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The National Park Service (NPS) is requesting assistance with finding out who damaged a historic salt tram tower in Death Valley National Park. The 113-year-old tower came down between April 1 and April 24, NPS says. It suspects this happened when someone used it to winch their vehicle out of deep mud.

The Saline Valley Salt Tram has a rich history dating back to 1911. The Saline Valley Salt Company constructed it. The 13-mile tramway was an engineering marvel designed to transport salt from Saline Valley to Owens Valley. It climbs over 7,000 vertical feet, with some sections having steep vertical grades up to 40 degrees.

Due to its age, length, steepness, and notable surrounding landscape, the Saline Valley Salt Tram is listed on the National Register of Historic Places. As such, it’s considered nationally significant.

Historic landmark salt tram tower #1 in Death Valley National Park
Salt Tram Tower #1 before damage | National Park Service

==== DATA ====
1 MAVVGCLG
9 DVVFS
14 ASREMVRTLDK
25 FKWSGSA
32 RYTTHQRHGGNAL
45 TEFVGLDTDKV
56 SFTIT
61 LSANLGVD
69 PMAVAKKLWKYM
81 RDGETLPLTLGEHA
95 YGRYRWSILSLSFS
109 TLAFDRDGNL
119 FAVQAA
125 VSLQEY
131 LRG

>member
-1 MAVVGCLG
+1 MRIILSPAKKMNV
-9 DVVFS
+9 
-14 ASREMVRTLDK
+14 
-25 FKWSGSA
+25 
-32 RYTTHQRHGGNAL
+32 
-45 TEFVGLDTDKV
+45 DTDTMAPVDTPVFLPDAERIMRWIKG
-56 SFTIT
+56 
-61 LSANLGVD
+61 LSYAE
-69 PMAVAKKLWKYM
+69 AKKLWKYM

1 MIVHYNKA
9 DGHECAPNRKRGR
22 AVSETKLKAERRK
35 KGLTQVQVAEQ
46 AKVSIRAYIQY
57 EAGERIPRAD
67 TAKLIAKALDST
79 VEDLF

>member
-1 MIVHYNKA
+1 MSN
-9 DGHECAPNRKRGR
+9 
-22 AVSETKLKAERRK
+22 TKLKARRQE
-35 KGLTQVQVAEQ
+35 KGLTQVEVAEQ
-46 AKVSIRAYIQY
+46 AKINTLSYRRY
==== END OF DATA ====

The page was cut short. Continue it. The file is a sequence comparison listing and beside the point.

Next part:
Most of the tramway is on land managed by the Bureau of Land Management. However, the first four towers are within Death Valley National Park. The damaged tower, known as Tower #1, is the closest to the Saline Valley lakebed.

The damage may have occurred weeks before being discovered

Park rangers discovered nearby vehicle tracks leading off the legal road into the mud. It appears the tower was used as an anchor to free the stuck vehicle, causing it to topple over and rip its concrete footings out of the ground.

Before this incident, the NPS had plans for a salt tram stabilization project funded by the Inflation Reduction Act. It is yet to be determined if the funds can be used to fix this specific damage to Tower #1.

The damaged Salt Tram Tower #1, toppled over from what appears to be a winch used to haul a stuck vehicle
Historic Salt Tram Tower #1 after damage | National Park Service

The NPS requests you contact them if you have any information about this incident. The tip line can be reached at 888-653-0009 or visit